The entire playable track length range is 40mm. Since that is such a short range, I am left with choosing a doublet with specs mentioned above. The object is 1cm tall and 15um wide rectangular illuminated aperture.

I did the initial setup design and the attached is my ZMX file. However, this design setup is meant to image the object onto the image plane. The objective is to get the Fourier of the object. How do I obtain that, please advise.

Click To Enlarge

Hello,
What is wanted is the condition in which the parallel rays are mapped unique points in the image plane. This is the case when the image plane is located at the back focal plane of the lens. So you want the image plane at the back focal plane, and the object, in this case your slit, is located close enough that all rays of interest make it through the lens. This is what this looks like for a paraxial model:


Notice that parallel rays map to the same image location independent of their object height.

To accomplish that with your design, I made a few modifications. I reversed the lens so that the fastest side faced the lower curvature side of the lens. I changed the entrance pupil to object cone angle and a telecentric object space. I moved the lens close to the object to accept a 30 degree cone half-angle. I then used a real ray height solve (REAY) in the merit function to set the back focal distance such that a real ray from a 70% field height, but parallel the optical axis had a height of zero on the image plane. (All rays parallel the optical axis should have zero height on the image plane.) This is done with an optimization that has nothing to do but that. Here is the result:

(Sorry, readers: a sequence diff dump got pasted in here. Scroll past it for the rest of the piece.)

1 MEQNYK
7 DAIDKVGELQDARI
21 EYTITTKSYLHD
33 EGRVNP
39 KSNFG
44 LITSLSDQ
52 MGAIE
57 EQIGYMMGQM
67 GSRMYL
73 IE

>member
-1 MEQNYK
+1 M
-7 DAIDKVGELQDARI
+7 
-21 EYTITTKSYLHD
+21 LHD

I have tried attached both files as ZARs, but I am getting a forum error that I have already exceeded a size limit. If the files do not post, I will add them to a next reply.

Kind regards,
David

PS: is UH Hawaii? Where there are BIG telescopes?




UH - University of Houston (Texas). That is an outdated signature, I am no longer studying at Texas. I dint know there are big telescopes at Hawaii, now I wish to visit there.



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UH
David
David
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optoabhi - Thursday, July 13, 2017 12:55 PM